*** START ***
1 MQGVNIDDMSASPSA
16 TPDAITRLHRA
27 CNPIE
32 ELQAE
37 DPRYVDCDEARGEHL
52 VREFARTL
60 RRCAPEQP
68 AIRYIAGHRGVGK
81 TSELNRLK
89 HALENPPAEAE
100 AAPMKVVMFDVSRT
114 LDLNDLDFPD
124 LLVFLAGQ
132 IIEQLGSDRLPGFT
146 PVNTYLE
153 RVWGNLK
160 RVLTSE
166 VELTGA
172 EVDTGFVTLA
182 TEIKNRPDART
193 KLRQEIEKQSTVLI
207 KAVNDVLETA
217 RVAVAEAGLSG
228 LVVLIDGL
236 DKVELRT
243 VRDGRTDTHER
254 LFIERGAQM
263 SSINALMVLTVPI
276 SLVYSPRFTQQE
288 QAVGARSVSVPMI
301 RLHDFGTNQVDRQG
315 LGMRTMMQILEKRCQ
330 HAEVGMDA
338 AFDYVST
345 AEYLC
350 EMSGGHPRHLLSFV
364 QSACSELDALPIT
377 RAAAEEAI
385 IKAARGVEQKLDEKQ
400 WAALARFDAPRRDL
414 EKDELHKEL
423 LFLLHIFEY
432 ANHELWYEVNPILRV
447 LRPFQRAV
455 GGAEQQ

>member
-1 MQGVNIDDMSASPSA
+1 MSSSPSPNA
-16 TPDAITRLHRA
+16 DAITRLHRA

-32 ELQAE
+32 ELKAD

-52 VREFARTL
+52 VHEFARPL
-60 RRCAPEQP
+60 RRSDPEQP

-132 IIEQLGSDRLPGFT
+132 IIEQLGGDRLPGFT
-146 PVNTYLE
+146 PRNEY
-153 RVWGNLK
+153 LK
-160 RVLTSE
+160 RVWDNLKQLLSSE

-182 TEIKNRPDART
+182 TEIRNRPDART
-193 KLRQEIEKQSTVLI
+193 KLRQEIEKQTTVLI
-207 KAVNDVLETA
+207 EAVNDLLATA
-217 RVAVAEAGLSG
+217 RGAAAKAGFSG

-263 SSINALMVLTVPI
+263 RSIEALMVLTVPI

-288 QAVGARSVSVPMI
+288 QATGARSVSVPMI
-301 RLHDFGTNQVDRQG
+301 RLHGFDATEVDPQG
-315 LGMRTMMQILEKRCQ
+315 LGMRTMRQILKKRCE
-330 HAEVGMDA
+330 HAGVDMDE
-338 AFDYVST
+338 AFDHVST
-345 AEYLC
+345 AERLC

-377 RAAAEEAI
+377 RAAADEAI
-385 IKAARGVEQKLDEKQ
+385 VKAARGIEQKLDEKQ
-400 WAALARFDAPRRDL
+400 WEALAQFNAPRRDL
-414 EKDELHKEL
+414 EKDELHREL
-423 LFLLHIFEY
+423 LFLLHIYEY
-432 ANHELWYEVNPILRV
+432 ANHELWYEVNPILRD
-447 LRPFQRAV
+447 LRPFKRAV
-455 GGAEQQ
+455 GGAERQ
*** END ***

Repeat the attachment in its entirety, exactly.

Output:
1 MQGVNIDDMSASPSA
16 TPDAITRLHRA
27 CNPIE
32 ELQAE
37 DPRYVDCDEARGEHL
52 VREFARTL
60 RRCAPEQP
68 AIRYIAGHRGVGK
81 TSELNRLK
89 HALENPPAEAE
100 AAPMKVVMFDVSRT
114 LDLNDLDFPD
124 LLVFLAGQ
132 IIEQLGSDRLPGFT
146 PVNTYLE
153 RVWGNLK
160 RVLTSE
166 VELTGA
172 EVDTGFVTLA
182 TEIKNRPDART
193 KLRQEIEKQSTVLI
207 KAVNDVLETA
217 RVAVAEAGLSG
228 LVVLIDGL
236 DKVELRT
243 VRDGRTDTHER
254 LFIERGAQM
263 SSINALMVLTVPI
276 SLVYSPRFTQQE
288 QAVGARSVSVPMI
301 RLHDFGTNQVDRQG
315 LGMRTMMQILEKRCQ
330 HAEVGMDA
338 AFDYVST
345 AEYLC
350 EMSGGHPRHLLSFV
364 QSACSELDALPIT
377 RAAAEEAI
385 IKAARGVEQKLDEKQ
400 WAALARFDAPRRDL
414 EKDELHKEL
423 LFLLHIFEY
432 ANHELWYEVNPILRV
447 LRPFQRAV
455 GGAEQQ

>member
-1 MQGVNIDDMSASPSA
+1 MSSSPSPNA
-16 TPDAITRLHRA
+16 DAITRLHRA

-32 ELQAE
+32 ELKAD

-52 VREFARTL
+52 VHEFARPL
-60 RRCAPEQP
+60 RRSDPEQP

-132 IIEQLGSDRLPGFT
+132 IIEQLGGDRLPGFT
-146 PVNTYLE
+146 PRNEY
-153 RVWGNLK
+153 LK
-160 RVLTSE
+160 RVWDNLKQLLSSE

-182 TEIKNRPDART
+182 TEIRNRPDART
-193 KLRQEIEKQSTVLI
+193 KLRQEIEKQTTVLI
-207 KAVNDVLETA
+207 EAVNDLLATA
-217 RVAVAEAGLSG
+217 RGAAAKAGFSG

-263 SSINALMVLTVPI
+263 RSIEALMVLTVPI

-288 QAVGARSVSVPMI
+288 QATGARSVSVPMI
-301 RLHDFGTNQVDRQG
+301 RLHGFDATEVDPQG
-315 LGMRTMMQILEKRCQ
+315 LGMRTMRQILKKRCE
-330 HAEVGMDA
+330 HAGVDMDE
-338 AFDYVST
+338 AFDHVST
-345 AEYLC
+345 AERLC

-377 RAAAEEAI
+377 RAAADEAI
-385 IKAARGVEQKLDEKQ
+385 VKAARGIEQKLDEKQ
-400 WAALARFDAPRRDL
+400 WEALAQFNAPRRDL
-414 EKDELHKEL
+414 EKDELHREL
-423 LFLLHIFEY
+423 LFLLHIYEY
-432 ANHELWYEVNPILRV
+432 ANHELWYEVNPILRD
-447 LRPFQRAV
+447 LRPFKRAV
-455 GGAEQQ
+455 GGAERQ